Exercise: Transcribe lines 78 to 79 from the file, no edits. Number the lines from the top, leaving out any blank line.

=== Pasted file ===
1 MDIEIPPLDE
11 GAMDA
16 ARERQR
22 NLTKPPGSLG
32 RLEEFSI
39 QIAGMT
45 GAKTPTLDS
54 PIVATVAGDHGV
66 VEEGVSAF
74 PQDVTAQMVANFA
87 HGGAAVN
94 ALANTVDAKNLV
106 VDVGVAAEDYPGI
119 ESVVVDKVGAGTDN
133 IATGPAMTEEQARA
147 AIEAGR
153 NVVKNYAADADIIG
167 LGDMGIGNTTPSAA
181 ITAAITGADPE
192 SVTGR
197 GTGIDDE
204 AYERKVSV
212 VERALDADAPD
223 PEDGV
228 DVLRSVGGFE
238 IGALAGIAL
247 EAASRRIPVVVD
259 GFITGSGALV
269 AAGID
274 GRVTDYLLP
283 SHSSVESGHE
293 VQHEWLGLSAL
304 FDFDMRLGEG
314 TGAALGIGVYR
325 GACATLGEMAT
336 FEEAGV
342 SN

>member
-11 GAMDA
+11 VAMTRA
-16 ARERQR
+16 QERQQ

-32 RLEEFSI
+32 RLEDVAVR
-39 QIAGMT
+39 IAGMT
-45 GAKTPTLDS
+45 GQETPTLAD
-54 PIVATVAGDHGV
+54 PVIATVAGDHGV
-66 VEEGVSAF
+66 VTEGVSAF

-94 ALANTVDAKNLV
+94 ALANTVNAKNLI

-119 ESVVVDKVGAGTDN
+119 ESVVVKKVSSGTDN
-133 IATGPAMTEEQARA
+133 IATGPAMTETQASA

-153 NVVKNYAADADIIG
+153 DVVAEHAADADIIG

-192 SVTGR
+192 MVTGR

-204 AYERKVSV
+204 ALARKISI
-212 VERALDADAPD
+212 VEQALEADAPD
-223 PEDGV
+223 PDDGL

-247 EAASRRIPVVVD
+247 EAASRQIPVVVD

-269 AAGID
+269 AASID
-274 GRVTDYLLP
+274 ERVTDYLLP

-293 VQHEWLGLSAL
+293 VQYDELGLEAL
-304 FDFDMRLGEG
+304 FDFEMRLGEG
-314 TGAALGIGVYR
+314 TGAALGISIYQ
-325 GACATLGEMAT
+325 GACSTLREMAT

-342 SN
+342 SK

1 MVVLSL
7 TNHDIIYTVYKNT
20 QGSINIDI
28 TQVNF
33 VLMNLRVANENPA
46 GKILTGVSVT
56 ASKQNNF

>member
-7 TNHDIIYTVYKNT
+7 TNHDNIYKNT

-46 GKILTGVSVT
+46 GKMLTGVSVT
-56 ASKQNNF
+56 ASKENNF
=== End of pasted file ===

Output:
+304 FDFEMRLGEG
-314 TGAALGIGVYR